2 Indian police officials suspended over Facebook arrests
An Indian law used to arrest citizens who say unflattering things online has been so highly criticized recently, it may soon be overturned.
In the latest fallout, two Indian police officials deemed responsible for arresting two women over their Facebook activity—one posted an irreverent status update; another liked it—have been suspended.
It’s the latest in a number of signs that India can’t justify the notorious Section 66A of the Information Technology Act, which vaguely criminalizes “‘sending false and offensive messages through communication services.”
Police in Maharashtra, India cited the act when they arrested Shahien Dhada and Renu Srinivasan on Nov. 18. They said Dhada, 21, had disrespected a recently-deceased politician by posting that people “are born and die daily and one should not observe a bandh for that” as her Facebook status update, and that Srinivasan had liked the status. The arrests became international news.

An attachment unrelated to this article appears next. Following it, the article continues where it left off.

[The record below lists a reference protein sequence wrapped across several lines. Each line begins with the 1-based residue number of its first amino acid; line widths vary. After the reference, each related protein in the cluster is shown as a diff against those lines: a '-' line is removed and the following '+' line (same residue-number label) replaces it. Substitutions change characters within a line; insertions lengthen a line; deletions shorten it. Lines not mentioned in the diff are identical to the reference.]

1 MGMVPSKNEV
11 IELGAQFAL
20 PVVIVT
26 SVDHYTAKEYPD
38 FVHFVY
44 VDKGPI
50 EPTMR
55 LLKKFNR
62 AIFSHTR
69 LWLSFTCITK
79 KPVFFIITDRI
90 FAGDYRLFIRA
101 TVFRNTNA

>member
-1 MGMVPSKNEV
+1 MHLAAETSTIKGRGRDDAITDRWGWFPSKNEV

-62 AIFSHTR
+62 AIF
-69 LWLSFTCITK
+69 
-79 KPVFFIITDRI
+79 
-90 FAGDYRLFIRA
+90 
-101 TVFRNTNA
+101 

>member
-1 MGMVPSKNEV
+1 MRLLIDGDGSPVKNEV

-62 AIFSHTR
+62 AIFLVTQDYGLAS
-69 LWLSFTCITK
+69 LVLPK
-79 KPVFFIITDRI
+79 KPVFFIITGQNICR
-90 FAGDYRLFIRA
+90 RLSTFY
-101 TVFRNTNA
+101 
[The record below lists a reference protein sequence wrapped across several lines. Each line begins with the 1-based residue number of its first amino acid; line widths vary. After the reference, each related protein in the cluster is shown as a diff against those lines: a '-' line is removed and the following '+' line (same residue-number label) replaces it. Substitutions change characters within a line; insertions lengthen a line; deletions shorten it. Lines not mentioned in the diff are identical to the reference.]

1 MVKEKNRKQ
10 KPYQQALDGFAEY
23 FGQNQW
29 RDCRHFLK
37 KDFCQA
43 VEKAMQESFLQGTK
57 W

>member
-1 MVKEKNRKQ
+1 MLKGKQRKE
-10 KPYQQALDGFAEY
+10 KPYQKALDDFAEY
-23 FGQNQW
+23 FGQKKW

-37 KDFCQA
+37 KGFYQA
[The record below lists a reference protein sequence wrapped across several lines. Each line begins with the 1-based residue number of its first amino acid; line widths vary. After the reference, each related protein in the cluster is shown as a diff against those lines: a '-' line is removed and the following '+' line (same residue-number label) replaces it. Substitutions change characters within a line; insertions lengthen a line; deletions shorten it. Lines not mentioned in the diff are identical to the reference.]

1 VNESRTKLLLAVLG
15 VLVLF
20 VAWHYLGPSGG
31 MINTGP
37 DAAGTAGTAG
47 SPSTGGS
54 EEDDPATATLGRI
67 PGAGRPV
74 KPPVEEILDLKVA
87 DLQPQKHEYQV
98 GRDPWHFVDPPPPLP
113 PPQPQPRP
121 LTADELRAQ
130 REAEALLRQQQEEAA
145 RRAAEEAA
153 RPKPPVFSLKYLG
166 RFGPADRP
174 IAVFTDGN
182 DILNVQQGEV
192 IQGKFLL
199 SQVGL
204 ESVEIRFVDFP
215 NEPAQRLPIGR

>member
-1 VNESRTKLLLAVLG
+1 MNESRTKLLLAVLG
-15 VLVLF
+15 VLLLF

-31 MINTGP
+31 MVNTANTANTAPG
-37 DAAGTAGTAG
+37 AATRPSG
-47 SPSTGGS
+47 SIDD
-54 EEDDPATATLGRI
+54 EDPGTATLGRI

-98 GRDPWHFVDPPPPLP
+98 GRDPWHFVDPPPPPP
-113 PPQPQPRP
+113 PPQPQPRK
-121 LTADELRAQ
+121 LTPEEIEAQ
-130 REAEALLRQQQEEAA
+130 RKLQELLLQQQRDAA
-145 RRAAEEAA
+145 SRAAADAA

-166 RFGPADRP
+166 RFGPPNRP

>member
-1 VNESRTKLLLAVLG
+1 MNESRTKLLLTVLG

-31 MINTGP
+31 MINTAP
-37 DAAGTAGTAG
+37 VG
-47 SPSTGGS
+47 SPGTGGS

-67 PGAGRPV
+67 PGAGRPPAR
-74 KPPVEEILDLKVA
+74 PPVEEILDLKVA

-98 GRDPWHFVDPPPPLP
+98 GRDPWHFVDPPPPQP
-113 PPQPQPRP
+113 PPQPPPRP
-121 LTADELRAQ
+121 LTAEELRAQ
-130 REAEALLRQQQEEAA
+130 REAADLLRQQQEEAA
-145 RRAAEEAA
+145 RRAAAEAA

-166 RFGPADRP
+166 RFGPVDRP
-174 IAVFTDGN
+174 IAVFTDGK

On Tuesday, the state’s home minister announced that two major police officers from the area, the superintendent and head of the police station that arrested the girls, had been suspended. It’s unclear how long the suspension will last or if they’ll receive pay, but he did call the girls’ arrests “unjustified.”
The day before, the magistrate who had set the women’s bail at 15,000 rupees (USD $271) each, Ramchandra Bagade, was transferred by the Bombay High Court. Though no official reason was given, that news came on the heels of an official police report that exonerated the two girls, whose charges were dropped.
Legal scholars and activists, among them a former judge on India’s Supreme Court, have called Section 66A at odds with “a guaranteed fundamental right.” Free speech is guaranteed by India’s constitution, though that doesn’t always play out online.
But 66A, at least, appears in trouble. Nine members of India’s Parliament signed a call for a revisitation of free speech in the country, possibly including 66A. And two cities’ high courts have challenged that provision since the womens’ arrest.
Photo by Dinesh Cyanam/Flickr